The tyres in this review are 2.4 Rubber Queen (RQ) in Continental's most advanced, grippy and expensive compound,black chili.
I should point out at the very start of the review that these tyres went on to a bike used mainly for downhill, yet, according to Continental, these tyres are designed for freeride/all mountain use. Where do you draw the line between freeride/all mountain and downhill? I would certainly have difficulty answering that, yet it is important to consider when reading the rest of this review.Initial Thoughts:
First of all, the tyres come up large compared to Maxxis. Or, as is more likely the case, Maxxis are smaller than their size suggests. Basically the 2.4 RQ is easily comparable to a 2.5 Maxxis so bear this in mind when purchasing.
They create a nice rounded profile with a tread suitable for medium to loose packed dirt. The ones mounted on my bike claimed to be 820g per tyre, so pretty light. They certainly felt it when riding having come from 2.5 dual-ply maxxis minion/high roller combo. As I am sure many of you will already know, reducing rolling weight makes a much larger difference than a comparable weight saving in any other place on the bike.Positives:
The grip provided by the RQs was great. Yes, they tended to clog up a bit when it got really muddy but no more than any other dry tyre. On their designated surface of loose and hard pack I cannot fault them. Quick rolling, yet they provided consistent support through corners, over rocks and roots. If they did slide, it was predictable and easy to control.
As previously mentioned, their weight allowed for acceleration, speed and a lightness that I had not experienced before.
And that's where the good feelings end.Negatives:
Punctures, punctures, punctures. More than I have ever experienced from any tyre previously or since. For clarity, I ran these with tubes, inflated to 30-35psi (in line with Continental's advice of higher than normal). A weeks riding holiday resulted in at least one puncture everyday, with a maximum of five in one day. Now I would say I am neither particularly hard on tyres, nor the smoothest rider out there. I suffer the very occasional puncture, like most people and having now swapped back to Maxxis, I have not punctured in a year of racing and riding. Take from that what you will.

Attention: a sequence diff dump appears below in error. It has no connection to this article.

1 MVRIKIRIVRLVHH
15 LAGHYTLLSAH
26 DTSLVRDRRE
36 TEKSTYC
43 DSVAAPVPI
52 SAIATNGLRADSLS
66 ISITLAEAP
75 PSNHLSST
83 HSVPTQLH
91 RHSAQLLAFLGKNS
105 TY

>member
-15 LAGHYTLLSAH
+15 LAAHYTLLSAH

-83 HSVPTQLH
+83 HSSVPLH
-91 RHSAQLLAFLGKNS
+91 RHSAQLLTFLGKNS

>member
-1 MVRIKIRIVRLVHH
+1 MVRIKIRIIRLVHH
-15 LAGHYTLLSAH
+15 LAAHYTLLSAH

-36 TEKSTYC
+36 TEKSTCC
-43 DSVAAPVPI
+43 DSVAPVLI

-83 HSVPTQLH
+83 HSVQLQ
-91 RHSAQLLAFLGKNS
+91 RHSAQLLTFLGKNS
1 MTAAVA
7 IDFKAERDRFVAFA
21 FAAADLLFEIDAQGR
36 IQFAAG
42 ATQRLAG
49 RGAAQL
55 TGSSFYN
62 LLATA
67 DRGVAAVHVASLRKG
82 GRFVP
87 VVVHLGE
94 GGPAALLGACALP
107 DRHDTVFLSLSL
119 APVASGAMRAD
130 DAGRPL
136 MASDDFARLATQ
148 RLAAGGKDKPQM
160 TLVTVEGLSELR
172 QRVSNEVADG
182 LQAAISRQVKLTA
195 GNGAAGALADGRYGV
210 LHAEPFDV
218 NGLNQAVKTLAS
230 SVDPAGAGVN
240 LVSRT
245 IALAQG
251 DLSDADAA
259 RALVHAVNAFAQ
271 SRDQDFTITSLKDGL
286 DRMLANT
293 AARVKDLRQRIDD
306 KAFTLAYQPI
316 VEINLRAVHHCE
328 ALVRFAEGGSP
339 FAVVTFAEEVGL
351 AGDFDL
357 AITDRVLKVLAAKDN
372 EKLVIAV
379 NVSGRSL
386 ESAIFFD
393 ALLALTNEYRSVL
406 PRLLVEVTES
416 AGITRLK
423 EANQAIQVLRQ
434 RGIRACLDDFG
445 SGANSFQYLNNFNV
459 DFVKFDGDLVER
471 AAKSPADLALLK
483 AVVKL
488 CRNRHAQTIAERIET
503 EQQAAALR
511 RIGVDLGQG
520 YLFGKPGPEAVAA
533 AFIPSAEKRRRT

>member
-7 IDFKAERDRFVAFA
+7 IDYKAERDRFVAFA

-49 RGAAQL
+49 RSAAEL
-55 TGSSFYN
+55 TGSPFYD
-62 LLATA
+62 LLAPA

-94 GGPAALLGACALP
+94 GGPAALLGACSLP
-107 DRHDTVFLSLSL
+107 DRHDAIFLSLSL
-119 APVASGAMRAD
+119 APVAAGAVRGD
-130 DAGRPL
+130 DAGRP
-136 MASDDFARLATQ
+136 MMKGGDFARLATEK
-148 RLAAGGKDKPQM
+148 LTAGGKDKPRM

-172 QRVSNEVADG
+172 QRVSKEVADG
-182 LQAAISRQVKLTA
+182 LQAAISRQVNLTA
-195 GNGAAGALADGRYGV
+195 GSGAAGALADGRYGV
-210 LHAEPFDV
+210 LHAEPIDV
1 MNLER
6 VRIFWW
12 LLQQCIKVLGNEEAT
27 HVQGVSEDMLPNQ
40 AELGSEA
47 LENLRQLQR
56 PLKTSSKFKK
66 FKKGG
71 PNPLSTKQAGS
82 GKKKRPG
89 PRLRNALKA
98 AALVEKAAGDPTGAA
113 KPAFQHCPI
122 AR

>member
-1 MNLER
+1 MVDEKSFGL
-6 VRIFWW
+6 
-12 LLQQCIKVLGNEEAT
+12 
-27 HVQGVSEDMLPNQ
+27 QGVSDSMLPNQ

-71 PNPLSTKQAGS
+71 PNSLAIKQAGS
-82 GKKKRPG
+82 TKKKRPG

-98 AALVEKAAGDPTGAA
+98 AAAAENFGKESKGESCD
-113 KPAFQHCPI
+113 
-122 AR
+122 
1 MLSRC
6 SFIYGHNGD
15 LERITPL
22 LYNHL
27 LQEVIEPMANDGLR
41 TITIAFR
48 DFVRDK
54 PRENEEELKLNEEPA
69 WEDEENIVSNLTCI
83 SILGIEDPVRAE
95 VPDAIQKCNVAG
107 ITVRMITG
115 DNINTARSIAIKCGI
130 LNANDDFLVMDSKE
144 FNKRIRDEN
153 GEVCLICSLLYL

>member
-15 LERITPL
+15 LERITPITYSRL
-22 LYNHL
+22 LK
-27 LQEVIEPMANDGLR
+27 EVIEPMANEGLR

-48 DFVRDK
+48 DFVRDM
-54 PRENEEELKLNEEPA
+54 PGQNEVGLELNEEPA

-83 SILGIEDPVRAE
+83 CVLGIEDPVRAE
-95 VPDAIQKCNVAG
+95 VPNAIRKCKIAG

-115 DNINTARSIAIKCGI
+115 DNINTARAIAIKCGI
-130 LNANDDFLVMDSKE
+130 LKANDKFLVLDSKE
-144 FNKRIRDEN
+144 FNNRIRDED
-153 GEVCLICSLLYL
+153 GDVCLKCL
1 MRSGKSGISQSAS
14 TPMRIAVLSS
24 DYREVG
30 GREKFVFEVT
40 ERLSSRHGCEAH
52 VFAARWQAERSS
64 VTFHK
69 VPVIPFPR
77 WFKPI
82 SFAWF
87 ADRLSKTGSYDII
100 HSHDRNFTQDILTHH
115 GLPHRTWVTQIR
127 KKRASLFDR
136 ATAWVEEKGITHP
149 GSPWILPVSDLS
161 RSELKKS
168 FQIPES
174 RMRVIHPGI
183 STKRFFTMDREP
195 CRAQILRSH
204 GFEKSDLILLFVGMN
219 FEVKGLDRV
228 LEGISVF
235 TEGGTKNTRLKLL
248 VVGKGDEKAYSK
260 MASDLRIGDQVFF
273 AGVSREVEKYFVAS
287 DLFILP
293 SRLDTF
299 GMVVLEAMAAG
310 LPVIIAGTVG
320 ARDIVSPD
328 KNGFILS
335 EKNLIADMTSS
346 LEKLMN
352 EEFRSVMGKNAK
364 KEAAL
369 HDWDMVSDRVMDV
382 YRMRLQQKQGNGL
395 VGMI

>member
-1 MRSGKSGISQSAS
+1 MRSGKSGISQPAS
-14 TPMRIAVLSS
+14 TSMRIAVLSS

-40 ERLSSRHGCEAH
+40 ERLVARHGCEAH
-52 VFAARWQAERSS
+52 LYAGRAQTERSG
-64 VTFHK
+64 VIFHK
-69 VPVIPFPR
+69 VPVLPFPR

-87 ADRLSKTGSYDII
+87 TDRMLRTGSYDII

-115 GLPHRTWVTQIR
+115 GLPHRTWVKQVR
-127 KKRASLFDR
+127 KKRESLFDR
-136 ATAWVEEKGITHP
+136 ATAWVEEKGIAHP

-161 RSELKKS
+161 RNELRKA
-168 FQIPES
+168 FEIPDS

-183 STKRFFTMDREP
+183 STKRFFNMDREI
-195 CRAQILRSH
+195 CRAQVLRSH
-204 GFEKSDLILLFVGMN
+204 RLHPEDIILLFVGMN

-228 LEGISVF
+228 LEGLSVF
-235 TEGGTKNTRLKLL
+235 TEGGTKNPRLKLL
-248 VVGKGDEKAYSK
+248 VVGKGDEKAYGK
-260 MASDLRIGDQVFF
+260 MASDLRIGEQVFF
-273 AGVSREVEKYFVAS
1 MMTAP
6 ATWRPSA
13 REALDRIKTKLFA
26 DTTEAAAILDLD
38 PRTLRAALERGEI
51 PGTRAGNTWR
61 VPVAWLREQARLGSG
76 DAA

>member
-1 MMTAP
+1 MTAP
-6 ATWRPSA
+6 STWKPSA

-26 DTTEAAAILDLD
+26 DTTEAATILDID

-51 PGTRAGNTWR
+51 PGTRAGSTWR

The amount of punctures I suffered made riding my bike a pretty tiresome experience at times. You can have the best tyre in the world but if you spend so much time off the bike trying to fix the punctures, it just doesn't make it worth it. Now, you could argue that I was using the tyres outside of their designated use and to be honest, I perhaps was. This is where my point about the blurred line between all mountain/freeride and downhill comes in. At what point should you stop using such a tyre? It should be noted that I suffered punctures on tracks I would have been perfectly happy taking an all mountain hardtail down.
Price may be an influential factor when deciding on these tyres too. They are expensive in comparison with tyres from other manufactures. From what I have heard, this may be negated by the Black Chili compound which is supposed to last longer than other compounds, enabling you to run the same tyres without having to change them so often. I cannot comment on this as I got rid of them after only a few weeks.
For downhill, I cannot advise strongly enough against these tyres. For all mountain use, if you are a smooth rider then maybe give the UST versions with a thicker sidewall a shot. Based purely on my past experience I would never put these tyres on a bike again, I just can't see the point when they suck enjoyment out of biking!
Disclaimer: If you run these on an all mountain bike and have no trouble, great! I currently run single-ply tyres on my hardtail and have had no problem with them so maybe it was just the type of riding I was subjecting the RQs too that caused them to be so useless. Who knows?